So yesterday, I noted I would talk about leadership today. This is on my mind because we need to develop or retool a leadership program at Southwestern College, develop better onboarding, and I am and will be hiring new leaders this upcoming year. So, one of my most painful lessons gets summed up in this quote by Maya Angelou:
When someone shows you who they are, believe them the first time.
Although, we are community colleges…the place for second chances, right? We can learn new competencies, and good leadership just as our students learn new knowledge and skills. A little about my leadership philosophy.
Whenever I hire I am looking for my replacement. I look for skills that I don’t have and I look for potential. Does this person have the basic integrity and emotional intelligence to be a good leader? I can teach finance, community college basics, etc. We need leaders in the faculty ranks, the classified ranks and middle management. I see some great examples of faculty and classified leadership everyday on this campus. I also see others who really need to work on this.
When I think about some of the leaders who have inspired me the most in the California Community College System for their ability to move an organization and support students, I think of Dr. Keith Curry, Provost/President at Compton Center and Francisco Rodriguez, Chancellor of the Los Angeles Community College District. When I think about the differentiating characteristics of these two leaders, I think about Emotional Intelligence (EQ) and passion for their work. While passion is included in the EQ components, it is passion for students and elevating communities that is different for good community college leaders.
Emotional Intelligence is a phrase coined by Daniel Goleman in the mid 1990s.
Link to Thoughts From Daniel Goleman on EQ
The five components of EQ are as noted by the Harvard Business Review:
- Self Awareness
- Realistic self-assessment
- Self-deprecating sense of humor
- Self Regulation
- Comfort with ambiguity
- Passion for their work
- Desire to raise the bar
- Commitment and optimism
- Ability to read between the lines
- Skill with group dynamics
- Social Skill
- Expertise with teams
- Gift for Collaboration
One of the concerns that I have is while many people are talented and skilled at SWC, there is some lack of the EQ components of self awareness and self regulation in some of our faculty, staff, and managers. This is clear from reading investigations and listening to people. In every interview I am in, I look for people who have EQ and in particular, are they self aware and have the ability to self regulate? I look for commitment and empathy and the ability to collaborate. Someone can be the smartest person in the room, but if we don’t know how we impact others, we won’t manage people well. If we are unkind or use inappropriate language we can ruin a student’s opportunity. We can be authentic, treat people with respect, and still say what we mean.
The website that talks about Emotional Intelligence 2.0 notes that EQ is responsible for 58% of your job performance. 90% of top performers have EQ and people with high EQ make $29,000 more annually than their low EQ counterparts. Link to EQ 2.0 Talentsmart Website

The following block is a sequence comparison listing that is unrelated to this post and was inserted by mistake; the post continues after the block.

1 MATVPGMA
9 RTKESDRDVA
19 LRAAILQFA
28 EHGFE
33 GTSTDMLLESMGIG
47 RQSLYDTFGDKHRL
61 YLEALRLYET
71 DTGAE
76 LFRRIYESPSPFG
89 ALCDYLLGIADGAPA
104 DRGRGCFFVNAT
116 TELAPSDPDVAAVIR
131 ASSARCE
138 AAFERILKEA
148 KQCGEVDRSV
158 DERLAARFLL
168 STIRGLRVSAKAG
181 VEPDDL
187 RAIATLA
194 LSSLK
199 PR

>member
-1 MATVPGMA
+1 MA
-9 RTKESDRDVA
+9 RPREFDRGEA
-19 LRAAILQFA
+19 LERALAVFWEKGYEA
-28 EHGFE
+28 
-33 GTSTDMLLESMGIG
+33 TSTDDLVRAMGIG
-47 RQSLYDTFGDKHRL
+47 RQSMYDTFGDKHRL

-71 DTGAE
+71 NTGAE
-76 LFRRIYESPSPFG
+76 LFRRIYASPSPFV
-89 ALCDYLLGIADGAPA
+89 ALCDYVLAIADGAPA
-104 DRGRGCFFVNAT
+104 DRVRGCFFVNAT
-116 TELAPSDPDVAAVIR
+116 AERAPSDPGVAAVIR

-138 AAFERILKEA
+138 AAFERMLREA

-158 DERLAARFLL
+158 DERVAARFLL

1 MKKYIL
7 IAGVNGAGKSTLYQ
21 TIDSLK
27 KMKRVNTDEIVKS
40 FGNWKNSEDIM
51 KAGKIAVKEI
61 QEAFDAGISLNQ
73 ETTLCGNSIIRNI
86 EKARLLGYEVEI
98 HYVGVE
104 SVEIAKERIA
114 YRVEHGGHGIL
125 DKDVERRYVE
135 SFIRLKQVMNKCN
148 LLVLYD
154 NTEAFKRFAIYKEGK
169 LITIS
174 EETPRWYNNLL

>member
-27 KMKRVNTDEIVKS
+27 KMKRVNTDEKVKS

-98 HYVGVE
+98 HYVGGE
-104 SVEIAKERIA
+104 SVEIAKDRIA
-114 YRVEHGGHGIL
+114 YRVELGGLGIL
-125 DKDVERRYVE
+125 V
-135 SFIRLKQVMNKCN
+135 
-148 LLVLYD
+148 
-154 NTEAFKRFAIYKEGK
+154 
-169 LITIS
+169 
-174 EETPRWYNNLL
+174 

During May 2017, the Aspen Institute generated a report, Renewal and Progress; Strengthening Higher Education Leadership in a Time of Rapid Change. This report notes how critical higher education has been to the “sustenance of American democracy, as well as a robust, diversified economy.” The report notes that college presidents for the future will need both a “deeper and broader” skillset than ever before. The report notes:
They must be able to lead courageous conversations within their institutions about improved models of teaching and learning, provide a strong vision for fiscal sustainability, take a multifaceted approach to diversity and inclusion, monitor and ensure that students and faculty are secure in their ability to search for truth through disciplined inquiry, and aspire unwaveringly to better student outcomes. Different fiscal planning, budgeting, and revenue-raising capacities are needed, given shifting levels of public support and the proliferation of new educational delivery models.
The growth of social media necessitates new communication skills and greater sophistication in public relations. And accelerated changes in technological innovation, labor market conditions, and numerous other areas that influence college and university operations require that presidents be adept at leading organizational change.
Link to Aspen Report on Renewal and Progress
While some of you think you don’t need to read this report because you won’t be a college president, I challenge you to rethink that thought. I never thought when I started as an adjunct, and later ran a CalWORKs/workforce development center that I would be sitting in this chair today. Every day, I challenge myself to do a better job, to be a better person, and hopefully a better college president. I hope you will too.
If your actions inspire others to dream more, learn more, do more and become more, you are a leader. John Quincy Adams